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6 Ecotourism Destinations Where You Can Explore Egypt’s Beauty

August 17, 2023
Coral reefs photographed in the Red Sea. Photo credit: SEJanssen.
Coral reefs photographed in the Red Sea. Photo credit: SEJanssen.

Beyond Egypt’s iconic pyramids and ancient temples exists an undiscovered world of ecological marvels. The country has recently gained attention as an attractive destination for ecotourism owing to its increased emphasis on sustainable travel.

Ecotourism represents a responsible approach to travel, specifically to natural areas, where the environment is safeguarded and local communities are supported.

This form of tourism serves multiple purposes, including educating travelers, contributing funds to conserve ecosystems, promoting local economic growth, empowering communities, and fostering appreciation for diverse cultures.

A world of remarkable ecotourism destinations awaits exploration in Egypt. Here are six must-visit ecological marvels that offer unique experiences for the environmentally-conscious traveler.

Gabal Elba

Gabal Elba protectorate. Photo credit: Reham Abobakr.

Part of the Red Sea Mountains range, Gabal Elba lies around 250 kilometers south of Marsa Alam in Egypt’s Eastern Desert, near the border with Sudan in the Red Sea governorate.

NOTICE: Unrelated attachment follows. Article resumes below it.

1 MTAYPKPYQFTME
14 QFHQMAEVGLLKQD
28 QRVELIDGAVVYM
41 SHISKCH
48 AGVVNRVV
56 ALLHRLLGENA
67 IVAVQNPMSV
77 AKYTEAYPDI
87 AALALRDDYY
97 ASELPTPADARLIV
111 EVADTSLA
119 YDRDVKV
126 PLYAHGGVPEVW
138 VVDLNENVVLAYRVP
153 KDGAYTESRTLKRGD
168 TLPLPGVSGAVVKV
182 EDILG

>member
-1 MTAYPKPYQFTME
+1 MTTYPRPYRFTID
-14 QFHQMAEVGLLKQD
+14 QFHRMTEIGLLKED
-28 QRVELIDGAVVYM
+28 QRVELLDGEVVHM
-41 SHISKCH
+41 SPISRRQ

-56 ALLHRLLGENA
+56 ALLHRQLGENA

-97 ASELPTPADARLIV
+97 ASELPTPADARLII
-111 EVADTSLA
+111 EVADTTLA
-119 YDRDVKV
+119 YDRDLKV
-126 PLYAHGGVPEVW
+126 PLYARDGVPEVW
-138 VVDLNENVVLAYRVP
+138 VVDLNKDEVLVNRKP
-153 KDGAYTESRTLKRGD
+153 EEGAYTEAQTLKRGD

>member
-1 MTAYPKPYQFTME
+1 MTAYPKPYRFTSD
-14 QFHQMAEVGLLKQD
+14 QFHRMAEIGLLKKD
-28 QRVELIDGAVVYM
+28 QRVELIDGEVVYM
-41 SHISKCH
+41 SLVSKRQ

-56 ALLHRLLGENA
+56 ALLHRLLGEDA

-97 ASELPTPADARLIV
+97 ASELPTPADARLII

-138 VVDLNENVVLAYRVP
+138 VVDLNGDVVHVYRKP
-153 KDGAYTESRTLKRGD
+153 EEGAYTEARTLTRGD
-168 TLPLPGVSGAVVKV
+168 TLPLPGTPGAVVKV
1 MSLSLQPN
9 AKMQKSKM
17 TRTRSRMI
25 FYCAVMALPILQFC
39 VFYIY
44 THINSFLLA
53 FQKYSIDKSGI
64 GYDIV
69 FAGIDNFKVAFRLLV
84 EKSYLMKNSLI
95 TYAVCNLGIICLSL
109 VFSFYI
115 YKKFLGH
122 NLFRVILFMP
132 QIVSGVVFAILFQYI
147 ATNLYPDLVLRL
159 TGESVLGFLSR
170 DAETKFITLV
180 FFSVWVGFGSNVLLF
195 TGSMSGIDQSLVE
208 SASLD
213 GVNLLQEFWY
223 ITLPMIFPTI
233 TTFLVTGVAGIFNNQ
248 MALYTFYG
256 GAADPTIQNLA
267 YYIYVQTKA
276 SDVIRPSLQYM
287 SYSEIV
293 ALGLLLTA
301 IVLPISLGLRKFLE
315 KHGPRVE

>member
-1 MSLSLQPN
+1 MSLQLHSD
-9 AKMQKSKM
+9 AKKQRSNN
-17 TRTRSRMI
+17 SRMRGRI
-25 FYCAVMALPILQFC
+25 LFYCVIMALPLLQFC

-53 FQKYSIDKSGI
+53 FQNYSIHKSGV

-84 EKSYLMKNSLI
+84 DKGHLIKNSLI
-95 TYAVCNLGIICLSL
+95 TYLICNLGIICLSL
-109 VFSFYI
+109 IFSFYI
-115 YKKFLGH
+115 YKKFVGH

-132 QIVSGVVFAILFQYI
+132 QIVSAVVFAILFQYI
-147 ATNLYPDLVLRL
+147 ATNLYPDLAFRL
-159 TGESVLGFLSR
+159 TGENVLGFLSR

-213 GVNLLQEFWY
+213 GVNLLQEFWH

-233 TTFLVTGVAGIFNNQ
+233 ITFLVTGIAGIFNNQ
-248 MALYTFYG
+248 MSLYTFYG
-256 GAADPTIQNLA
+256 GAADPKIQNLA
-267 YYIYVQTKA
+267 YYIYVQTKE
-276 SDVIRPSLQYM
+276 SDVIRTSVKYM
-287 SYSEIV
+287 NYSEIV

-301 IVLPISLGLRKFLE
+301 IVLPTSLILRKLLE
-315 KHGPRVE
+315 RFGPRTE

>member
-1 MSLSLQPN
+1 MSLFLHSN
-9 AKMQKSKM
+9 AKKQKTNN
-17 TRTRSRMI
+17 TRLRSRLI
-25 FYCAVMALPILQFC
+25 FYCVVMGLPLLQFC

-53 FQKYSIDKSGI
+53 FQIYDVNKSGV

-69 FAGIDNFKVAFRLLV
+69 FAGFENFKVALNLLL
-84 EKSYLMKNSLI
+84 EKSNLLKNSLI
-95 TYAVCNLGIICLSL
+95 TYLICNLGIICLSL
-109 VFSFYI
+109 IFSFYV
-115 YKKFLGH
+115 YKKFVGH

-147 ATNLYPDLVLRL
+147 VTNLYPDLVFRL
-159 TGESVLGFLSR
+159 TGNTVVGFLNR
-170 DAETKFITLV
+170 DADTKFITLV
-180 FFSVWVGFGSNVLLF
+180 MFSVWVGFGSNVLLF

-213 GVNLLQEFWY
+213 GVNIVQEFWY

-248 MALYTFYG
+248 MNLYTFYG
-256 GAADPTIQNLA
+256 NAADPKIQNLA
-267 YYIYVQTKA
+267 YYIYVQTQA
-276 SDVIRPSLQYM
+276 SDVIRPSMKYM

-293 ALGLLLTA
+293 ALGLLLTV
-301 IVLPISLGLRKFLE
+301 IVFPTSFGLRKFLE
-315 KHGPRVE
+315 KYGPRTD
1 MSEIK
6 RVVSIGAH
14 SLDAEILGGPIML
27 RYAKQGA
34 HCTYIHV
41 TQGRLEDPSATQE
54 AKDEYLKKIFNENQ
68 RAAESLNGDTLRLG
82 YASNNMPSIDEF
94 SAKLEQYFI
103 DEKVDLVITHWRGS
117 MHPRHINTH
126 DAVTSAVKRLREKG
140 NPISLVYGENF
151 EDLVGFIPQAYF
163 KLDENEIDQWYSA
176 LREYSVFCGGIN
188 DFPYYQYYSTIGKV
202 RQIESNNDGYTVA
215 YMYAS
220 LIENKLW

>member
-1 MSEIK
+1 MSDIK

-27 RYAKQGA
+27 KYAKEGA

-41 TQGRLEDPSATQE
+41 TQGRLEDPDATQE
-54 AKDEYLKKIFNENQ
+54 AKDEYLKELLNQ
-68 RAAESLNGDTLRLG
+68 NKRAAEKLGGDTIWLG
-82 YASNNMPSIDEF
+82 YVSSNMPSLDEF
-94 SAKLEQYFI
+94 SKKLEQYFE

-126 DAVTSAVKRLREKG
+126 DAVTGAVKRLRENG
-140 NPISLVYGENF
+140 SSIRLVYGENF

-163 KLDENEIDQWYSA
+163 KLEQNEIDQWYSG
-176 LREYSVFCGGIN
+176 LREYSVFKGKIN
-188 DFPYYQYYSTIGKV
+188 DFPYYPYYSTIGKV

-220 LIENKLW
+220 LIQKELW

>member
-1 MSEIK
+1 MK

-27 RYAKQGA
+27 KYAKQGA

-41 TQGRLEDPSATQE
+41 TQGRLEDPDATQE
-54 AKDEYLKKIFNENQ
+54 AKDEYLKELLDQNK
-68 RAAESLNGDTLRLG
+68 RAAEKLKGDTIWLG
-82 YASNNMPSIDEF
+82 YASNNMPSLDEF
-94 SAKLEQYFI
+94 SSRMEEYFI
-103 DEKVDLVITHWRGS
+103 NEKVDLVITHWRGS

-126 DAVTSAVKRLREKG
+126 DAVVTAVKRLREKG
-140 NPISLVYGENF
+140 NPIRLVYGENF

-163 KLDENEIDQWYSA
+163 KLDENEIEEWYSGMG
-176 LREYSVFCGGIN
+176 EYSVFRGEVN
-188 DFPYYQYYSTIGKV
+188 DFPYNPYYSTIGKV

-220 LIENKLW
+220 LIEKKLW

At a height of almost 1,435 meters above sea level, The Gabal Elba Nature Reserve encloses an expansive area of around 35,600 square kilometers, encompassing a network of interconnected natural parks.

One of its lesser-known attractions, Wadi Al-Abaq contains several valleys and natural hot springs. The area is also of great historical significance as it features ancient Egyptian wall inscriptions and artifacts.

The biological diversity found in Gabal Elba is unmatched within Egypt. The relatively abundant moisture from seasonal rainfall sustains several plants, with approximately 458 plant species, nearly a quarter of all plant species documented in Egypt. As for its animal species, it boasts several rare faunas, including the Barbary sheep, the aardwolf, the genet, the striped polecat, and the rock hyrax.


Underwater marine life photographed at Al-Qoseir. Photo credit: J. Hutsch.

Situated 73 kilometers north of Marsa Alam International Airport in the Red Sea governorate, Al-Quseir is one of Egypt’s underrated destinations. The city is a cultural stronghold that has stood the test of time for over 5,000 years.